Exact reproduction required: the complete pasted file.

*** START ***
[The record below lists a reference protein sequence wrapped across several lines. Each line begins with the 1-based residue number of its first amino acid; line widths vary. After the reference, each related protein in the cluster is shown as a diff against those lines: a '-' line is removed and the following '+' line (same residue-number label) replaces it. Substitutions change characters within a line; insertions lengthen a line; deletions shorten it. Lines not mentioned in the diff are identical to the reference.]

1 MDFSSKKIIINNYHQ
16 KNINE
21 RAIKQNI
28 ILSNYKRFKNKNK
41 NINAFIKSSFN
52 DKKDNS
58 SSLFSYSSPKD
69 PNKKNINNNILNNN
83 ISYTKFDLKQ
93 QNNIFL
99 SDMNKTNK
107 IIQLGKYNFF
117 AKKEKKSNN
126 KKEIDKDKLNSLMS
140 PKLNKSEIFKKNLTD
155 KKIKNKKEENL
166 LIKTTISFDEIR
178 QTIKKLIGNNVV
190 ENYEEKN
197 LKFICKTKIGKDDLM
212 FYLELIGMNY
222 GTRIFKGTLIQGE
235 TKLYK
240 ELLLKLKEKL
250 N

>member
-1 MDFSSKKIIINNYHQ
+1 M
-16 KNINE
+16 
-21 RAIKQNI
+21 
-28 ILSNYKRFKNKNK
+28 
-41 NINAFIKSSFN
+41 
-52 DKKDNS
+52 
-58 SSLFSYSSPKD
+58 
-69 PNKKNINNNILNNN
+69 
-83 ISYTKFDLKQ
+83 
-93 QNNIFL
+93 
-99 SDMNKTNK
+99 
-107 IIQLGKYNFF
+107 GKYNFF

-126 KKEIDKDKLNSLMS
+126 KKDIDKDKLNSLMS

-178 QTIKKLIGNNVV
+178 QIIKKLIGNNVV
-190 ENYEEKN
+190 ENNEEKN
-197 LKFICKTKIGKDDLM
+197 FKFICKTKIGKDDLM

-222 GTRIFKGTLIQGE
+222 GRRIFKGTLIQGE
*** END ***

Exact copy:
[The record below lists a reference protein sequence wrapped across several lines. Each line begins with the 1-based residue number of its first amino acid; line widths vary. After the reference, each related protein in the cluster is shown as a diff against those lines: a '-' line is removed and the following '+' line (same residue-number label) replaces it. Substitutions change characters within a line; insertions lengthen a line; deletions shorten it. Lines not mentioned in the diff are identical to the reference.]

1 MDFSSKKIIINNYHQ
16 KNINE
21 RAIKQNI
28 ILSNYKRFKNKNK
41 NINAFIKSSFN
52 DKKDNS
58 SSLFSYSSPKD
69 PNKKNINNNILNNN
83 ISYTKFDLKQ
93 QNNIFL
99 SDMNKTNK
107 IIQLGKYNFF
117 AKKEKKSNN
126 KKEIDKDKLNSLMS
140 PKLNKSEIFKKNLTD
155 KKIKNKKEENL
166 LIKTTISFDEIR
178 QTIKKLIGNNVV
190 ENYEEKN
197 LKFICKTKIGKDDLM
212 FYLELIGMNY
222 GTRIFKGTLIQGE
235 TKLYK
240 ELLLKLKEKL
250 N

>member
-1 MDFSSKKIIINNYHQ
+1 M
-16 KNINE
+16 
-21 RAIKQNI
+21 
-28 ILSNYKRFKNKNK
+28 
-41 NINAFIKSSFN
+41 
-52 DKKDNS
+52 
-58 SSLFSYSSPKD
+58 
-69 PNKKNINNNILNNN
+69 
-83 ISYTKFDLKQ
+83 
-93 QNNIFL
+93 
-99 SDMNKTNK
+99 
-107 IIQLGKYNFF
+107 GKYNFF

-126 KKEIDKDKLNSLMS
+126 KKDIDKDKLNSLMS

-178 QTIKKLIGNNVV
+178 QIIKKLIGNNVV
-190 ENYEEKN
+190 ENNEEKN
-197 LKFICKTKIGKDDLM
+197 FKFICKTKIGKDDLM

-222 GTRIFKGTLIQGE
+222 GRRIFKGTLIQGE